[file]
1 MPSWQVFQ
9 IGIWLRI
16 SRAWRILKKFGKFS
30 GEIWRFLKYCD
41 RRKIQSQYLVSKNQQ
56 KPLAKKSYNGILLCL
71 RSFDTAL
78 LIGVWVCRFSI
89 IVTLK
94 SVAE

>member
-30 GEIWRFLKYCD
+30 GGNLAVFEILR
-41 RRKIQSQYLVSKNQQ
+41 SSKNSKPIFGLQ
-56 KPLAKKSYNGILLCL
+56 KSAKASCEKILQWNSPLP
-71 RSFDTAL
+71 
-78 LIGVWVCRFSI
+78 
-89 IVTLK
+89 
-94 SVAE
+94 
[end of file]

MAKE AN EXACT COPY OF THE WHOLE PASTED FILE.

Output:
1 MPSWQVFQ
9 IGIWLRI
16 SRAWRILKKFGKFS
30 GEIWRFLKYCD
41 RRKIQSQYLVSKNQQ
56 KPLAKKSYNGILLCL
71 RSFDTAL
78 LIGVWVCRFSI
89 IVTLK
94 SVAE

>member
-30 GEIWRFLKYCD
+30 GGNLAVFEILR
-41 RRKIQSQYLVSKNQQ
+41 SSKNSKPIFGLQ
-56 KPLAKKSYNGILLCL
+56 KSAKASCEKILQWNSPLP
-71 RSFDTAL
+71 
-78 LIGVWVCRFSI
+78 
-89 IVTLK
+89 
-94 SVAE
+94 